Health is not always attributed to age, weight, and sex alone. Different races, cultures, or even sexual orientation can exhibit unique health issues that are sometimes swept to the side. If the world is only looking at generalized health issues those who are suffering from unique ailments and don’t have a large enough voice in the community could get lost, and getting lost when it comes to our health is unacceptable. This is why the month of April has been dedicated to bringing awareness to the topic of minority health.
Importance of Minority Health
Increase of Diversity
The Center for Disease Control (CDC) states, “Approximately 36 percent of the population belongs to a racial or ethnic minority group.” With a number that large it seems almost ridiculous that healthcare is equally looked at or distributed to all groups. Diversity is only growing, and the more it increases, the more minority health will matter to everyone.
Steps towards Equality
For centuries humanity has taken brave and bold steps towards equality for all people. But, how can we say that things are still stepping in the right direction if even the most basic human right of living healthy isn’t a priority for all races and ethnicities? What makes minority health month important, is that it will finally be a brand new step towards that harmonious equality we all dream about.
More Health Developments
As mentioned before the world is growing more diverse, and that probably won’t change anytime soon. So, what do you suppose will happen in the future if we are not fully aware of unique racial or ethical differences? Basically, we will all be lost and extremely unprepared. Also, there is never such a thing as learning too much about human health. The more we learn, the better we can grasp ideal health standards.
Breaking it down as simply as possible, if you want healthier people you increase health facilities. If you increase health facilities, the economy gets a boost through increased land development and employment. Many of the issues with minority health are low-income areas. If awareness of minority health rises then those areas may receive funding for a much-needed boost, which in turn will boost economy all around.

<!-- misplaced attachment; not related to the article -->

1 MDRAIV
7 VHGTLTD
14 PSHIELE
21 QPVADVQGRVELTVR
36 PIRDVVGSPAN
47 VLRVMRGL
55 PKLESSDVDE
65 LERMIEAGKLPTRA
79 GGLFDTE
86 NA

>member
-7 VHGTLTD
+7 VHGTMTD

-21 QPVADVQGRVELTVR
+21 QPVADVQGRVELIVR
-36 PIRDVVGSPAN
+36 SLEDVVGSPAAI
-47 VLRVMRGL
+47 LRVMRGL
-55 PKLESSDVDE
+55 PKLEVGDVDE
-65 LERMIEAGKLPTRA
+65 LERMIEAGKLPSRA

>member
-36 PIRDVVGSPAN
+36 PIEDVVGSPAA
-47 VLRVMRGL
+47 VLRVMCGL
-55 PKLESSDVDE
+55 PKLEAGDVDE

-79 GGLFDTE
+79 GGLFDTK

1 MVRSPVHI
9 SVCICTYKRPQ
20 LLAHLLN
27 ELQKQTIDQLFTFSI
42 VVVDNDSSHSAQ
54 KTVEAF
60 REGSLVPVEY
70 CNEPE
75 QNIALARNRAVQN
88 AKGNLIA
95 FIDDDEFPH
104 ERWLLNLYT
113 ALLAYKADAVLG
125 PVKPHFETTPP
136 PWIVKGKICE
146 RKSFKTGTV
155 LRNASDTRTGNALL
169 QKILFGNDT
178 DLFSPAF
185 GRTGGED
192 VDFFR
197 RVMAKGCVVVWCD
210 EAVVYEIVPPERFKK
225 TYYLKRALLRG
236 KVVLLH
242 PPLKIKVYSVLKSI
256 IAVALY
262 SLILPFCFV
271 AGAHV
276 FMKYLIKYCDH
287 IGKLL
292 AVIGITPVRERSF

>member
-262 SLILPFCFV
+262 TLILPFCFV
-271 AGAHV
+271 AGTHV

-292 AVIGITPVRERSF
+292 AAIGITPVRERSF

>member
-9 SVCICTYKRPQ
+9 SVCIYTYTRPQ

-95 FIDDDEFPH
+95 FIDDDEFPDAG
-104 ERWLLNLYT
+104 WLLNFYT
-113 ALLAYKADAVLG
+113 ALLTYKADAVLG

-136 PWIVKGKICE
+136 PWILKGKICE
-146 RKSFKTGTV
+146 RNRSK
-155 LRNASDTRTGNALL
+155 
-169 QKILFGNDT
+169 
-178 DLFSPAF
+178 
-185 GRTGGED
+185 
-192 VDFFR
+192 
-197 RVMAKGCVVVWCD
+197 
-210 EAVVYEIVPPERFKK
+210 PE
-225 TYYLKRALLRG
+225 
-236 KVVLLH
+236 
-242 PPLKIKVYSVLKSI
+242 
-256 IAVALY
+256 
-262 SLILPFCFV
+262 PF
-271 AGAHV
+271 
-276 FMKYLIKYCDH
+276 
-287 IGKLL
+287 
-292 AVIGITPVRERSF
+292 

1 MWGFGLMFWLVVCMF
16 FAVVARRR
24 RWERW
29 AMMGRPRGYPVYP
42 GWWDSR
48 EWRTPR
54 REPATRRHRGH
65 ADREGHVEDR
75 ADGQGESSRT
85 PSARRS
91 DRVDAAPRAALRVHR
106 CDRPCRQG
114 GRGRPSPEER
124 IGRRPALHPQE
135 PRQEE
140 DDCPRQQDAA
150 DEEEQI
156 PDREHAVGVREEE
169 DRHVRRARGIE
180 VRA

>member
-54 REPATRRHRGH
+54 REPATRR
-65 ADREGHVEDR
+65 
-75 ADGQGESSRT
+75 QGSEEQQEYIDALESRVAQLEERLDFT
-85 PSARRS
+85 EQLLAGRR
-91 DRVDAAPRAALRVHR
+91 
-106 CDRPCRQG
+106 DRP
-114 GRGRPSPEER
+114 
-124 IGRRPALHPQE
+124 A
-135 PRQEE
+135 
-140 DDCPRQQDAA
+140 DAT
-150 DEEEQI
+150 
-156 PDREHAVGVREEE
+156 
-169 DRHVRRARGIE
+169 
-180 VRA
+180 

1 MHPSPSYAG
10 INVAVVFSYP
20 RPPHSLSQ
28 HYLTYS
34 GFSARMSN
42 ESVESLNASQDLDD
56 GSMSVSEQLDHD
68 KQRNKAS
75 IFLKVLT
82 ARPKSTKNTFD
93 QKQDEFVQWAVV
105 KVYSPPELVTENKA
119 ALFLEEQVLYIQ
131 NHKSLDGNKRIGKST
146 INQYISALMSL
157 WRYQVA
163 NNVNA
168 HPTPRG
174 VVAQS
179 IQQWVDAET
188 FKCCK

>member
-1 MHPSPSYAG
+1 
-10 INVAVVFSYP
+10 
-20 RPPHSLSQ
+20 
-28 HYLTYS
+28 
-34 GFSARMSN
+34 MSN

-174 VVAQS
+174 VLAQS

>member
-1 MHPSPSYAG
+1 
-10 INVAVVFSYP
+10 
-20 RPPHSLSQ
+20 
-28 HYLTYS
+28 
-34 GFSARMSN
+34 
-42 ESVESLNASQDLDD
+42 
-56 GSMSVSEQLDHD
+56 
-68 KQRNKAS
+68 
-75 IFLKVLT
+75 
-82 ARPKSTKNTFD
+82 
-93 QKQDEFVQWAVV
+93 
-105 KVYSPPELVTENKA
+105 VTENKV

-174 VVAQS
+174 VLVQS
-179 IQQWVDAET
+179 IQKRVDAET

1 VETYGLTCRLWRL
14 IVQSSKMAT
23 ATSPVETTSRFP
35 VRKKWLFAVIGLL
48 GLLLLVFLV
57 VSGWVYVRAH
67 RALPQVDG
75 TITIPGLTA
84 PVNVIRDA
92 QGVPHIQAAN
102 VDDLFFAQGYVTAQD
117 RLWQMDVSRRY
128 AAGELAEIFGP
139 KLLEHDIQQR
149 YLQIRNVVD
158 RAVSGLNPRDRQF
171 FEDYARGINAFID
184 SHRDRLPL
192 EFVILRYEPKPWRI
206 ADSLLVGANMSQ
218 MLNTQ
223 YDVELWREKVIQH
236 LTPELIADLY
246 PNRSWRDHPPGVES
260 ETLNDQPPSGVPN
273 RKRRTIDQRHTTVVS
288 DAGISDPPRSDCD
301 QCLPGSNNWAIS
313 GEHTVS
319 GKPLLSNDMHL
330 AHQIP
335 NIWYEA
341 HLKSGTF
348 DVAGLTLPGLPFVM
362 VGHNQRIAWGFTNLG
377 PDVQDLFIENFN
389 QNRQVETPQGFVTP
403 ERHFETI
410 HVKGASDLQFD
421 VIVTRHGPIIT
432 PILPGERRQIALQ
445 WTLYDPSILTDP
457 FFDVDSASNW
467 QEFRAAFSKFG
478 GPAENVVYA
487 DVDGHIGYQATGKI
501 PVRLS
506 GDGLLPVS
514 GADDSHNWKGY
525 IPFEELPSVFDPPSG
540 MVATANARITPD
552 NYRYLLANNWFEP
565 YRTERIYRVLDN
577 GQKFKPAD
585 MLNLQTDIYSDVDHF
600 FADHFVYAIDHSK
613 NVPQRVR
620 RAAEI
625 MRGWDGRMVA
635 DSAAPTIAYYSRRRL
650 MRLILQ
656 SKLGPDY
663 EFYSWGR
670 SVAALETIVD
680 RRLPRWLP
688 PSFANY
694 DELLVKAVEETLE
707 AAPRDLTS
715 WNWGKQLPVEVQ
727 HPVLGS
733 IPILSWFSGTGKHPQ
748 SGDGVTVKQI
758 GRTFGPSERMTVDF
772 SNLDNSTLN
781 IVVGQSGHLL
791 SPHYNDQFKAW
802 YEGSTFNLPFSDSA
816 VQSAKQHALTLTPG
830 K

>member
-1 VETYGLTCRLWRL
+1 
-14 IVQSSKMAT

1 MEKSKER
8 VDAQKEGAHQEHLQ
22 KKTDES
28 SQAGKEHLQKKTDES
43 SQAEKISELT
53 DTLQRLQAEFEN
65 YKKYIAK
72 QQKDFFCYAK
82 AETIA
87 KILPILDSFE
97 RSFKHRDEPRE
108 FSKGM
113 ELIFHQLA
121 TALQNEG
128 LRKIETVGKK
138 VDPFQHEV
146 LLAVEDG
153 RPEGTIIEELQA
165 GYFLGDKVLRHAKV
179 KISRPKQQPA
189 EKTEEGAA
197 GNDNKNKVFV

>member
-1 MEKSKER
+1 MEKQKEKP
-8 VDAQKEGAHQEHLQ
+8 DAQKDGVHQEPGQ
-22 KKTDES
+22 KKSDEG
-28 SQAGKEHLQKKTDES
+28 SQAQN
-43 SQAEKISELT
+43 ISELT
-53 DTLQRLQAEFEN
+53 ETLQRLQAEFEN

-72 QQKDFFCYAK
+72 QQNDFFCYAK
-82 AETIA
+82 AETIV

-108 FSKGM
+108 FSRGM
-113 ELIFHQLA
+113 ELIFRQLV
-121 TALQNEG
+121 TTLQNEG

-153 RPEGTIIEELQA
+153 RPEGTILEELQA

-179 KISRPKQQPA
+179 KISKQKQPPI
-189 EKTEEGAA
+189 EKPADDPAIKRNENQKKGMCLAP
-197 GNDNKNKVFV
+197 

Important Topics in Minority Health
- Environmental contamination
- Access to high-quality health care and insurance
- Access to healthy food and essential nutrients
- Vaccination policies
- Economic development
- Equal opportunities education
The Tough Statistics
- At least 50% non-Hispanic blacks are more likely to die of heart disease or stroke before 75 than non-Hispanic whites.
- Adult diabetes is higher among non-Hispanic blacks, Hispanics, and those of mixed race than among Asians and non-Hispanic whites.
- Obesity is highly correlated to race and ethnicity, sex, and education level.
- Lack access to a healthier food retailer is four times more likely for those living in rural census tracts.
- The highest drug-induced death rates are in American Indians/Alaska Natives and non-Hispanic whites.
How Do We Help
The first step is always to be aware and care about the importance of the issue. Know it exists and desire deeply to do something about it. Empathy should always be present.
Do your own research, or read up on what others have already learned. There are many amazing sites that are passionate about the topic of minority health and have great resources. A great place to start is The National Institute on Minority Health and Health Disparities (NIMHD).
Now that you know something about the topic, it’s time to spread the word and get talking. Remember that just because you are spreading the word now doesn’t mean you no longer have to listen. Be bold and keep asking questions to help you discover sides of the topic you never even thought about.
Also, know the 7 Steps to Being Healthier!